If it seems like there have been a lot more shark sightings than usual off Huntington Beach lately, you’re not mistaken.
For reasons that scientists have yet to determine, the number of juvenile great white sharks observed swimming along the Orange County city’s shoreline has increased dramatically.
“I’ve seen more white sharks this year than I have in the previous 30,” said Lt. Claude Panis of the Huntington Beach Fire Department’s Marine Safety Division.
Prior to 2015, authorities never had to keep the public out of the waters off Huntington Beach because of shark activity. Since then, however, there have been three closures, including one earlier this month after several large sharks were seen in the water about 150 yards off of the coast.
Scientists with the Shark Lab at Cal State Long Beach detected 21 instances of juvenile white sharks swimming in Huntington Beach waters in 2015 – the first year scientists began to systematically track sharks in that area. That was the highest number of hits along any Southern California beach, matching the number near Oxnard.
“I’d never heard of juvenile great white sharks in the water off Huntington Beach until last year,” said Chris Lowe, who is head of the lab and tracked fish for a decade and has sensors from Avila Beach in San Luis Obispo County to San Clemente in Orange County.
Lowe noted that scientists also tagged 16 great white sharks in Huntington Beach in 2015, four times the total of all great whites tagged in 2014.
Juvenile sharks feed on fish and are unlikely to bite humans, scientists said. “We’re nothing close to what their prey is,” said Dana Murray, a marine scientist with the nonprofit Heal the Bay.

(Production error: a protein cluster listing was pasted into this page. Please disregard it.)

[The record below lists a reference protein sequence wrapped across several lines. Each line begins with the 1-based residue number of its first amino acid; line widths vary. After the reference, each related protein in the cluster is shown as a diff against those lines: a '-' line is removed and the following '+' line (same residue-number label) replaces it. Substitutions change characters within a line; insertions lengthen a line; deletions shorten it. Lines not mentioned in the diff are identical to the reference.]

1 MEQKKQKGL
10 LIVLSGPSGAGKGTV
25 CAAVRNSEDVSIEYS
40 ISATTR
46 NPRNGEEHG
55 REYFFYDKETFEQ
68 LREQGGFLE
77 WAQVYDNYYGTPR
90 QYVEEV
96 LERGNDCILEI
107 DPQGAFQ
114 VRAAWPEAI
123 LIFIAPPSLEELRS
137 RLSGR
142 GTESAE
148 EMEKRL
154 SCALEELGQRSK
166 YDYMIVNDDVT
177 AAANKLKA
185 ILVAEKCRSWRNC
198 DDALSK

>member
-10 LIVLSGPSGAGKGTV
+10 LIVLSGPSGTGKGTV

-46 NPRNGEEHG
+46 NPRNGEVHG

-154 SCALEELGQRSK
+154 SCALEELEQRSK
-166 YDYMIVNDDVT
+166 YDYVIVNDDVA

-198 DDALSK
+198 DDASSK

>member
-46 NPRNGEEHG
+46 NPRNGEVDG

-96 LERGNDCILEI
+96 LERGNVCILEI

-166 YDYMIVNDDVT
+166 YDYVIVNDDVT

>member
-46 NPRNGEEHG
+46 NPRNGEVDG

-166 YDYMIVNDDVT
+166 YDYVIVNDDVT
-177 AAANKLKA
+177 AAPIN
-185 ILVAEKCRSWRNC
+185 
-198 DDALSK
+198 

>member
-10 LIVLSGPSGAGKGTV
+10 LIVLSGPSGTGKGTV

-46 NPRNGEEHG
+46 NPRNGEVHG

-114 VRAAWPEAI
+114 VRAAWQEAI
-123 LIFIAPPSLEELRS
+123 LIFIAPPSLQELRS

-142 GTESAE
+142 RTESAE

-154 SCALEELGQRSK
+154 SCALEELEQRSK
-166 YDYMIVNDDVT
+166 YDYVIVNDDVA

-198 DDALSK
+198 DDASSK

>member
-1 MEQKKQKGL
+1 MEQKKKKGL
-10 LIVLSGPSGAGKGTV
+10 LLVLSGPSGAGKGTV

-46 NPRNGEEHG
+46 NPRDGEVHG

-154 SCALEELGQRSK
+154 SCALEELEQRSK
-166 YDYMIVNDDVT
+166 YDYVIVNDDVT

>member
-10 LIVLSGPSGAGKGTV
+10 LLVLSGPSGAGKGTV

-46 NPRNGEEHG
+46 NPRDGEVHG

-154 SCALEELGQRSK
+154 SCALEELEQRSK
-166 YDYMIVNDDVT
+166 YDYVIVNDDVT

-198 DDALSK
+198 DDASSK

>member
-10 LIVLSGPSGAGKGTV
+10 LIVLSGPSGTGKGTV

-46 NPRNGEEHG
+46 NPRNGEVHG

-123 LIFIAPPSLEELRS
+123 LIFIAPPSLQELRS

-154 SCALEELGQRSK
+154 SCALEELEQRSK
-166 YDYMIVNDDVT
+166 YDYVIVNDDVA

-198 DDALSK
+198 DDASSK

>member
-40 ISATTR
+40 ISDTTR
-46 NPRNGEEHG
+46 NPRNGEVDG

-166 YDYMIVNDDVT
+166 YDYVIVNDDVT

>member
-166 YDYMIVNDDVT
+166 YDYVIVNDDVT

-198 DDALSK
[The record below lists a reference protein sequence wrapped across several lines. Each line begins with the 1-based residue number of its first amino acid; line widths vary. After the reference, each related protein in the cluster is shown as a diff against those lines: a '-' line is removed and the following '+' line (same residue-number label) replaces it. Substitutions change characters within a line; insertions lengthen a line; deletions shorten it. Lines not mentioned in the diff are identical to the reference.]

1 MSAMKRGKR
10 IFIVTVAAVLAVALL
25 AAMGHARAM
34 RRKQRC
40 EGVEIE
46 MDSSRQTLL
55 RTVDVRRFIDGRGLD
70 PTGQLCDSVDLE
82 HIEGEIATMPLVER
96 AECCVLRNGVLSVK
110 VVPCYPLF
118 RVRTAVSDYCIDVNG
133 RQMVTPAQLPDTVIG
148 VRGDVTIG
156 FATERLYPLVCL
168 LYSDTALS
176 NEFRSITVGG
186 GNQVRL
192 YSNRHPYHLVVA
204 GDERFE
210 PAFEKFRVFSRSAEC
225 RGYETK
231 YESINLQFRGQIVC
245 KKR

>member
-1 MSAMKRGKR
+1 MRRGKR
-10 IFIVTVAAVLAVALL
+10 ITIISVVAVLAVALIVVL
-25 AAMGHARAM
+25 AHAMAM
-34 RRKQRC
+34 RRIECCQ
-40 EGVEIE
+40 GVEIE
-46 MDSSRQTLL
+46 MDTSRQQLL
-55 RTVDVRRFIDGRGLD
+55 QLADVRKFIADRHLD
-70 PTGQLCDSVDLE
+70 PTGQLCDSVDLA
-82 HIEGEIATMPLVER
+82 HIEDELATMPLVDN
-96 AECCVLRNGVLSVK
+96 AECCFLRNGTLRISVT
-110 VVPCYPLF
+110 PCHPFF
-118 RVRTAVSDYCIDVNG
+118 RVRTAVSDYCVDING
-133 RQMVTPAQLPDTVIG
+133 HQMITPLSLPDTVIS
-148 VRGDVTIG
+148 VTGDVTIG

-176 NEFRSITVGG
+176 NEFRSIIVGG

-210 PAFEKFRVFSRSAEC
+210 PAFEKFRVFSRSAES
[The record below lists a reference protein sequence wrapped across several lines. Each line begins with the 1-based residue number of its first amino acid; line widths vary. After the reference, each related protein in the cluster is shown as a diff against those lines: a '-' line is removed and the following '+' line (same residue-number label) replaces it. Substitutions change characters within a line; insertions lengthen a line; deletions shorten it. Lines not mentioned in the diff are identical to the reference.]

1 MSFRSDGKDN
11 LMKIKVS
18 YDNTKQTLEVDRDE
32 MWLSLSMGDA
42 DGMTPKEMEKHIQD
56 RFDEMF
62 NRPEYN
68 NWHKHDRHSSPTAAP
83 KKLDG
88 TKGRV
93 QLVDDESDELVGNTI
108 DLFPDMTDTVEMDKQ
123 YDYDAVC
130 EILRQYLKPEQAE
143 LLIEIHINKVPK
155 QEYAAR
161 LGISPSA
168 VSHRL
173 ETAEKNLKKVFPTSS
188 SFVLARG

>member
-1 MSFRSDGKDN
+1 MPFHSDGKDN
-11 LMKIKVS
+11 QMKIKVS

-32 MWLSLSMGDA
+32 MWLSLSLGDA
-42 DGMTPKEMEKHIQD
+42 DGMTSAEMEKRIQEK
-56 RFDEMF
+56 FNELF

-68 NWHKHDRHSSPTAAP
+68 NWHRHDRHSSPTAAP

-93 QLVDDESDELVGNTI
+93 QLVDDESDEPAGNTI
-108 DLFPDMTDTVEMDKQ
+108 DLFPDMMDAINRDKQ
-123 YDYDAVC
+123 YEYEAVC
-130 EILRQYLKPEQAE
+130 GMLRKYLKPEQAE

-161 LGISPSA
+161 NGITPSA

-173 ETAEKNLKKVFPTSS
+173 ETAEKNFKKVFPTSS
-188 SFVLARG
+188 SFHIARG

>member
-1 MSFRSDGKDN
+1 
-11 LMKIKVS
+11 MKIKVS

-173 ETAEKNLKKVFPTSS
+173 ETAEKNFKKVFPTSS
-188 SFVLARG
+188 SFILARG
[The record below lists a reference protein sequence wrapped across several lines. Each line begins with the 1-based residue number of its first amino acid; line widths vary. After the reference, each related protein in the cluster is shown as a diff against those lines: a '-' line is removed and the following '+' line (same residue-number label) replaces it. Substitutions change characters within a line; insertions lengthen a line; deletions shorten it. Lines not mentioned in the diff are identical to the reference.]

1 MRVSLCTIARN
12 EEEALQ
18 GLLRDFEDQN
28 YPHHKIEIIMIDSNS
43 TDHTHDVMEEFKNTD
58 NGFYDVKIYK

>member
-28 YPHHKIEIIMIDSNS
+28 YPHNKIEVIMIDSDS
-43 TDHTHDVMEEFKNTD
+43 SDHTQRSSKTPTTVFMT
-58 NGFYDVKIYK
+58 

Even adult shark bites are extremely rare and generally happen when the fish mistake swimmers or surfers for sea lions or other marine animals, scientists believe. For Americans, the lifetime risk of dying from a shark attack is approximately 1 in 3.7 million, according to scientists at the University of Florida.
A 2014 survey found that there are about 2,400 great white sharks living in California waters, and Lowe said he suspects that number has grown because of improved ocean water quality and higher ocean temperatures because of El Niño.
Many great white sharks migrate to warmer waters in Mexico during the winter, Lowe said, but some tagged juveniles have stayed in Southern California during the past two years.
Lowe said young fish may stay close to shore to avoid predators and because food sources are more plentiful, but he’s not sure why Huntington Beach has suddenly become so popular.
“It’s a mystery we’re going to try to solve,” he said.
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